• Rob S | September 16, 2014 at 3:51 pm |

      FYI, it’s a signing at CS Mott Children’s Hospital in Ann Arbor – which explains the maize and blue balloons, since it’s part of the University of Michigan Health System.

  • Bryan | September 16, 2014 at 3:30 pm |

    As someone who works with logos at times, I could see the Mets logo as an honest mix-up. I don’t know HOW MANY logos I have that have minute changes in them that were used for various things at various times.

  • Ryan M | September 16, 2014 at 3:37 pm |

    Are there any other pro teams here in the US that have adopted something signifying the owner or corporate partner into their logo or wordmark? You mentioned the Brewers’ “M;” the only other one I can think of are the so-obvious-it-hurts New York Red Bulls. I think it’s a stretch to say the Rockies’ & Coors’ use of a mountain in their logos constitutes such corporate douchebaggery.

  • David | September 16, 2014 at 3:43 pm |

    The Braves rolled out the name of the new stadium today.
    http://www.ajc.com/n...
    SunTrust Park is what they will call it. For me and my house we will call it White Flight Field.

  • Matt | September 16, 2014 at 3:50 pm |

    I guess I don’t understand why businesses like Nike, Gatorade, etc. are called douchebags for making sure they get what they pay for. If I’m Gatorade and the only time these players are seen with my product are when they are on the podium, I would damn well make sure that only my product is on the podium.

    • BvK1126 | September 16, 2014 at 4:02 pm |

      But Nike (or, rather, league officials acting as Nike’s proxies) didn’t make RGIII wear a Nike shirt. They just made him turn his non-Nike shirt inside out so that the message on it didn’t show. That doesn’t do anything to “make sure your product is on the podium.”

      • andyharry | September 16, 2014 at 4:15 pm |

        The funny part is that the typography and layout of RG3’s shirt makes it look like a Nike shirt, so much so that I question whether any layman would have noticed it wasn’t. At first glance, I would have assumed it was a Nike shirt.

    • Ryan M | September 16, 2014 at 4:12 pm |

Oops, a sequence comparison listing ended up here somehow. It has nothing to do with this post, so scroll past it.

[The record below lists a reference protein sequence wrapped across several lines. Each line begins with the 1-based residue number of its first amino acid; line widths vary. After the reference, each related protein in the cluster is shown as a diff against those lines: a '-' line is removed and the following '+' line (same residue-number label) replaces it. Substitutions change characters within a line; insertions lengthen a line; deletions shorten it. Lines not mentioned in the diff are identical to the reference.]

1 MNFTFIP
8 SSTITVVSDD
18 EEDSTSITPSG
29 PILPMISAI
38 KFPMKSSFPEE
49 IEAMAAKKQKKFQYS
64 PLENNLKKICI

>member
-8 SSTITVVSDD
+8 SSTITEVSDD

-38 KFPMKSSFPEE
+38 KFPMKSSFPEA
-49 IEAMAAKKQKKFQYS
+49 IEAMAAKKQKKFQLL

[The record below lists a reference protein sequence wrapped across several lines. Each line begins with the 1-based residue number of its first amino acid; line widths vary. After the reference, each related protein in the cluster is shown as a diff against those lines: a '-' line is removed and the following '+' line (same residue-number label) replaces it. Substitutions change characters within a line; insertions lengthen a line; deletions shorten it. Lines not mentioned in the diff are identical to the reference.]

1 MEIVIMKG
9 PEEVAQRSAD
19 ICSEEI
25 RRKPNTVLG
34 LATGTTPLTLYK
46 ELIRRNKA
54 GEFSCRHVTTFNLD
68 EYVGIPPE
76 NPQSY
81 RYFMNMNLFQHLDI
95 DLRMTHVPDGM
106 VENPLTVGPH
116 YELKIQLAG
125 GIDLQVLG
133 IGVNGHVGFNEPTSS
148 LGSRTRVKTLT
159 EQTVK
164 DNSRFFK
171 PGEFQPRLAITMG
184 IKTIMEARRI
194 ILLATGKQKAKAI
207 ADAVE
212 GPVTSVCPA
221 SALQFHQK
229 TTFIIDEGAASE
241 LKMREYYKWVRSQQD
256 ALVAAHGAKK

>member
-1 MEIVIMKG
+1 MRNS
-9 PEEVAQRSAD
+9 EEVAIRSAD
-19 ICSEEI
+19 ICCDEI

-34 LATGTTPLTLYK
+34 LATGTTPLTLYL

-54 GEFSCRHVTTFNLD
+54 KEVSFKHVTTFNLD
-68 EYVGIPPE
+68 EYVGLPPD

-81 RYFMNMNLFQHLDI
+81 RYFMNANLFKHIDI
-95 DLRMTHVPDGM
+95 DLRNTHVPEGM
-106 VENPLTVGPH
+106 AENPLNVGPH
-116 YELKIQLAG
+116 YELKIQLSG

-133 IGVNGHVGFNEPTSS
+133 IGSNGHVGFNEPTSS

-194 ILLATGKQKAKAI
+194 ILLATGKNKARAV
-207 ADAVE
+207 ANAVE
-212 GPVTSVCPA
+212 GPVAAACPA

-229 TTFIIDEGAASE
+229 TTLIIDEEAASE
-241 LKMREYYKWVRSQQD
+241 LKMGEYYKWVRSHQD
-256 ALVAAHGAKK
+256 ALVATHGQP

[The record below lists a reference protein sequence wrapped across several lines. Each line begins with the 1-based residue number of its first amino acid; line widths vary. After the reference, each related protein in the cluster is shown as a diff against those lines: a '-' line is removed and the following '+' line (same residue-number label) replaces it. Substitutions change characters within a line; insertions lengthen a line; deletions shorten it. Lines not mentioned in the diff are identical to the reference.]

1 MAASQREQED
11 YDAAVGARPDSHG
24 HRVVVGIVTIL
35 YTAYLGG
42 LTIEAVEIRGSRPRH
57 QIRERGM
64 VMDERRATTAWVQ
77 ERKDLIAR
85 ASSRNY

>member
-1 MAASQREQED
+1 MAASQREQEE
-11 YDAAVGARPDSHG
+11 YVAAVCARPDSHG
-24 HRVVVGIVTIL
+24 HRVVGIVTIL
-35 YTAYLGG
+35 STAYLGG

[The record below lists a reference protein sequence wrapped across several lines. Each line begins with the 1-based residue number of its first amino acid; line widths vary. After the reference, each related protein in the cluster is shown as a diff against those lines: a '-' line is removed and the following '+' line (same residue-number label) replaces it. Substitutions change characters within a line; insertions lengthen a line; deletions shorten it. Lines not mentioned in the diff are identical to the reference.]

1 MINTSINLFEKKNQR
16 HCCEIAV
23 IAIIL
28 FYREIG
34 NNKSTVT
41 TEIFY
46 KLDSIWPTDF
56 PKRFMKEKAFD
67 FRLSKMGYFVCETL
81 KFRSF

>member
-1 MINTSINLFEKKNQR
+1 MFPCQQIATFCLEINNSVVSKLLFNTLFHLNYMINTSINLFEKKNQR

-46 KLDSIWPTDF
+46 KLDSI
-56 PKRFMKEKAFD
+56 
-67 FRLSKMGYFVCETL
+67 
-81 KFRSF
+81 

What makes them douchebags is the that they think the expenditure of such large sums on advertising, sponsorships, and partnerships entitles them to control every minute detail they can. And maybe that’s written in the contracts, so shame on the teams/athletes for giving in to such ridiculousness as well.

    • Paul Lukas | September 16, 2014 at 4:16 pm |

      Your comment assumes that “what they paid for” is something that should have been available for sale to begin with.

      In most of these cases, what’s being sold (the right plaster your logo on every single thing, the right to tell people what bottle to drink out of, etc.) is repugnant. That’s why it’s douchebaggery.

  • BrianC | September 16, 2014 at 5:31 pm |

    Okay, I’m switching into geezer mode. Whenever one of these articles about school dress codes comes up, and someone supports it or even (GASP!) suggests school uniforms there are always those who yowl against it because it will irreparably damage their delicate little psyches if you tell little Susie she can’t dress like a crack whore or tell Timmy he has to take off his hat in class. And if they wear school uniforms you’ll turn them into mind numbed robots incapable of independent thought. How fragile kids have come in a couple of generations; when I went to Catholic school the uniform regs were a notch below the Marine Corps, somehow some of us were able to function.

    Now get off my lawn! And pull up your pants and put your hat on straight!

  • Clint W | September 16, 2014 at 8:34 pm |
    • Paul Lukas | September 16, 2014 at 8:48 pm |

      I spoke with Richard Sandomir, who wrote that piece, earlier today. He was almost giddy about it — something about the story really amused him.

  • Paul Lukas | September 16, 2014 at 9:47 pm |

    Don’t look now, but Derek Jeter’s average has slipped under .250.

    Not exactly a finishing kick.

    • Phil Hecken | September 16, 2014 at 10:25 pm |

      Who’s this Derek Jeter of which you speak?

      Oh. Right.

      But, hey, the Rays did gift him a very cool Zim jersey

  • luca | September 17, 2014 at 12:07 pm |

    is this really that big of a deal? baseball worries too much about ‘history’ and ‘tradiation’. who cares man.

    • luca | September 17, 2014 at 12:08 pm |

      tradition*

    • Paul Lukas | September 17, 2014 at 12:41 pm |

      You come to a site devoted to uniforms and logos and then wonder why we’re making a “big deal” out of a change to a logo. Clever.

      For your next trick, go to a food website and ask them why they’re making a “big deal” out of various cuts of steak and different kinds of chocolate.